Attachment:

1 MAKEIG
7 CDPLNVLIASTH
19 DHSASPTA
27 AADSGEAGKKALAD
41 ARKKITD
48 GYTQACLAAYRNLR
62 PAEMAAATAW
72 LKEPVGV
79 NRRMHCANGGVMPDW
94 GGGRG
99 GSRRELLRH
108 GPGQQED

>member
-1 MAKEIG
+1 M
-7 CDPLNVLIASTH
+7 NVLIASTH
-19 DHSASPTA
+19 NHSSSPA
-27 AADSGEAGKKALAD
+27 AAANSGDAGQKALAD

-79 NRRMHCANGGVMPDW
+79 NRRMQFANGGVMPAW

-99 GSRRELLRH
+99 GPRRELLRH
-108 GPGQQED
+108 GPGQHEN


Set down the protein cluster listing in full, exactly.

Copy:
1 MAKEIG
7 CDPLNVLIASTH
19 DHSASPTA
27 AADSGEAGKKALAD
41 ARKKITD
48 GYTQACLAAYRNLR
62 PAEMAAATAW
72 LKEPVGV
79 NRRMHCANGGVMPDW
94 GGGRG
99 GSRRELLRH
108 GPGQQED

>member
-1 MAKEIG
+1 M
-7 CDPLNVLIASTH
+7 NVLIASTH
-19 DHSASPTA
+19 NHSSSPA
-27 AADSGEAGKKALAD
+27 AAANSGDAGQKALAD

-79 NRRMHCANGGVMPDW
+79 NRRMQFANGGVMPAW

-99 GSRRELLRH
+99 GPRRELLRH
-108 GPGQQED
+108 GPGQHEN